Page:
Whimsy—if I am to believe Webster—suggests a playful or amusing quality, a sense of humor. I am more taken with serendipity, luck that takes the form of finding valuable or pleasant things that are not looked for.
I beg forgiveness, the latter definition also belongs to Mr. Webster, but he seems likely to allow my using it here.
Why all this word play? Well, in my ongoing procrastination concerning construction of an office desk, I started to look around the shop for things that could arguably be called “justifiable” employment of skills and tools. (Don’t ask about the electric bill, I try to turn off everything in the house when wandering into the shop—then I don’t feel so badly about overemploying Mr. Edison’s contribution to modern society.)
So there I am contemplating the desk, or doing something more whimsical…that likely will take as much time as building the desk. Procrastination is a wonderful thing…I just claim that slab of sapele sitting aside my bench is curing to house temperature.
Here’s where my father gets me into trouble. He has an imagination stirred by years of teaching, and then serving as a principal at elementary schools. Kids, you see, don’t have the same inhibitions or comprehension of physical limitations concerning materials we use to craft objects out of wood—to say nothing of what they expect from glass, metal or plastic.
Now we are back to whimsy.
The end of January reminds me Spring is coming. Even here in the great “Northwet”—where it has been blustery, cold and rain.
Nice to have a heated shop with closed doors when the Pacific Ocean decides we need another day of liquid sunshine.
But Spring is due, and with it come the birds who keep our insect population at bay.
All of which brings me to that project any craftsperson can share with younger members of the family, building a birdhouse. I know, I know, birdhouses are woodworking 101, find cheap pine and start cutting. An interesting prospect for the first-time woodworker, but nothing to keep you going. Here’s where whimsy and my father’s imagination kicks in.
A bird house that two sets of skill levels will enjoy.
The basic bird house is a box measuring 6 x 6 x 6 x 6 inches. Yup, that’s a box. All you need is a hinged bottom to empty nesting material at the end of each season and a 1 inch hole with a two inch peg (I find ½ inch doll rods make good stock) for a perch inserted about 1 inch below the entrance hole.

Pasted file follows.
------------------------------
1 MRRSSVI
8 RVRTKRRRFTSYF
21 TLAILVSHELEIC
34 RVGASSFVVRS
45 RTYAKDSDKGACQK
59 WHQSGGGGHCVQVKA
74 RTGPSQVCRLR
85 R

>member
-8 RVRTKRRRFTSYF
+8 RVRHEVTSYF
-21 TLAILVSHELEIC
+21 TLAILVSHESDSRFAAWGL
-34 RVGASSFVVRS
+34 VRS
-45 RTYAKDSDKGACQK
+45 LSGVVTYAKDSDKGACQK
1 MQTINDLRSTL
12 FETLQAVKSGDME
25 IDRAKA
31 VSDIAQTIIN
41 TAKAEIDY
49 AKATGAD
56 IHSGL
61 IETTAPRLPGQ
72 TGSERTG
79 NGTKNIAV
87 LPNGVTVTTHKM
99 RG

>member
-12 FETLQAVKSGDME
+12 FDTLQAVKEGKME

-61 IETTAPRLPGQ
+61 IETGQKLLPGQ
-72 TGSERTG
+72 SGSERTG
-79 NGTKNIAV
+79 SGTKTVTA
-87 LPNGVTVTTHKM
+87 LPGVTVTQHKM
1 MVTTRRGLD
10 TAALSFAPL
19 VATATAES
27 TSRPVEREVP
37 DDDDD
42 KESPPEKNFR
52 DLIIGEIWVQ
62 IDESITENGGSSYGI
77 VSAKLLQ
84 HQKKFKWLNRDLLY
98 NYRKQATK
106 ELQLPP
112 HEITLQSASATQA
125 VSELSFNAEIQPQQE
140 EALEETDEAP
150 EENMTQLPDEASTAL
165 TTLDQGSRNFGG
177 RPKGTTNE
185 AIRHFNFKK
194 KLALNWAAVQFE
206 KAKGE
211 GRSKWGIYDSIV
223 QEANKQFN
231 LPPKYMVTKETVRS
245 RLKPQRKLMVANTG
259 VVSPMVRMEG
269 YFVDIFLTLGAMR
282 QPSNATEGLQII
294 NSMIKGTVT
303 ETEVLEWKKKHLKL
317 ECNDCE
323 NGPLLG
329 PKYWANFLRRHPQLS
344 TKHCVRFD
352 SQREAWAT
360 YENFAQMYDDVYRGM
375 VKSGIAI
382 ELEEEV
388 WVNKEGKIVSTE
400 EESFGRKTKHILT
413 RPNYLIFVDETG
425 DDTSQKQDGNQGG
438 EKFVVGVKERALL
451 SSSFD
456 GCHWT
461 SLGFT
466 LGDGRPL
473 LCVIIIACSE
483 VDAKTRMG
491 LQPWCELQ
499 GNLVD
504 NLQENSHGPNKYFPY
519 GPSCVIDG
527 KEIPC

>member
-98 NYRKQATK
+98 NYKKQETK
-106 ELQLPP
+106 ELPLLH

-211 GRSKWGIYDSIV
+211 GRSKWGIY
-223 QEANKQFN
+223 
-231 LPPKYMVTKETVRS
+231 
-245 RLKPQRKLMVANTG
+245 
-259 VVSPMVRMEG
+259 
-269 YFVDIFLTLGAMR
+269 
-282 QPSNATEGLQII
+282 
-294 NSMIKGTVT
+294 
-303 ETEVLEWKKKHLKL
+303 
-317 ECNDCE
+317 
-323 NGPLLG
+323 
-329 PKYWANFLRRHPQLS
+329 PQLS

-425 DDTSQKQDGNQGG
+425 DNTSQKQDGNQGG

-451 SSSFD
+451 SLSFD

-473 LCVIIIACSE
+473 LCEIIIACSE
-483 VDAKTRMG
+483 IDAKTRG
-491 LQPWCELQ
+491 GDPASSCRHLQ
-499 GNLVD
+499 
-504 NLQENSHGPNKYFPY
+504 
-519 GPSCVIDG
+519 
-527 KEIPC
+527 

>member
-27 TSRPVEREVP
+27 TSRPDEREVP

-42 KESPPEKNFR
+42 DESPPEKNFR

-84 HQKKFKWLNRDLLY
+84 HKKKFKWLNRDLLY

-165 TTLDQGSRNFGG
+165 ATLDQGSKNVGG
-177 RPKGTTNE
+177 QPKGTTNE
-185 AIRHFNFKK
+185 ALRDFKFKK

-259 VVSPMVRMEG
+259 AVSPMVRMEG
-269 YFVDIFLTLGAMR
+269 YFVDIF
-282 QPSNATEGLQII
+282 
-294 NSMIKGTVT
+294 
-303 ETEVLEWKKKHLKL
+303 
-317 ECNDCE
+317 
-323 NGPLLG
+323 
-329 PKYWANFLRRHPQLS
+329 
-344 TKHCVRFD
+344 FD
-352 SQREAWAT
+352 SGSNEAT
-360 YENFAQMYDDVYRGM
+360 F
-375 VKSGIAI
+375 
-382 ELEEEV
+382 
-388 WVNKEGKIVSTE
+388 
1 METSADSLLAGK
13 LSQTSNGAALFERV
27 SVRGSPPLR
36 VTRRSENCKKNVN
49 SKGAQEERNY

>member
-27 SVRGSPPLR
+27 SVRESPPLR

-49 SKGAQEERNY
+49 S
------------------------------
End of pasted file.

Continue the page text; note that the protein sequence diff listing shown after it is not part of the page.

The 1 inch diameter for an entrance is no mistake. That diameter is the right size for birds you would like in a backyard—no crows or other scavengers—and will keep out squirrels and their like (around here that would be seagulls) who would find eggs or chicks a nice snack.
With me so far?
Now we add some whimsy.
No one said your birdhouse had to be conventional. How about we add a shake shingle roof, a slightly carved goose head perch, wings, legs and some feet. A little paint from your junior assistant and, ta-dha! A birdhouse unlike any other in the neighborhood.
Ok, before I flee back to the shop in an effort to start this desk, one more comment. If you are doing this with a junior partner use 1 inch thick pine—it’s very forgiving and paints easily, even if you choose to use watercolors that are subsequently coated in a varnish for longevity. Poplar works as well, but is less forgiving when teaching a new craftsperson.
There you have it, a bit of whimsy at a serendipitous moment. This project offers a chance to pass along skills and should keep you out of trouble with a significant other who wonders what goes on in that dusty cave we all like to call our second home.
Eric Anderson is a retired Air Force officer who can be found puttering in his shop when not scribbling on the keyboard. A new resident of Port Townsend, he is an avid sailor, struggling carpenter, and would-be writer.